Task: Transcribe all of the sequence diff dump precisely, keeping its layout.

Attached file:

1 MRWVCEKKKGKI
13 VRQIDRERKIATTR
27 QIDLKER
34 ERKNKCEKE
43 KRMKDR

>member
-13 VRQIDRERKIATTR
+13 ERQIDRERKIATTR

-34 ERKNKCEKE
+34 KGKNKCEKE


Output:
1 MRWVCEKKKGKI
13 VRQIDRERKIATTR
27 QIDLKER
34 ERKNKCEKE
43 KRMKDR

>member
-13 VRQIDRERKIATTR
+13 ERQIDRERKIATTR

-34 ERKNKCEKE
+34 KGKNKCEKE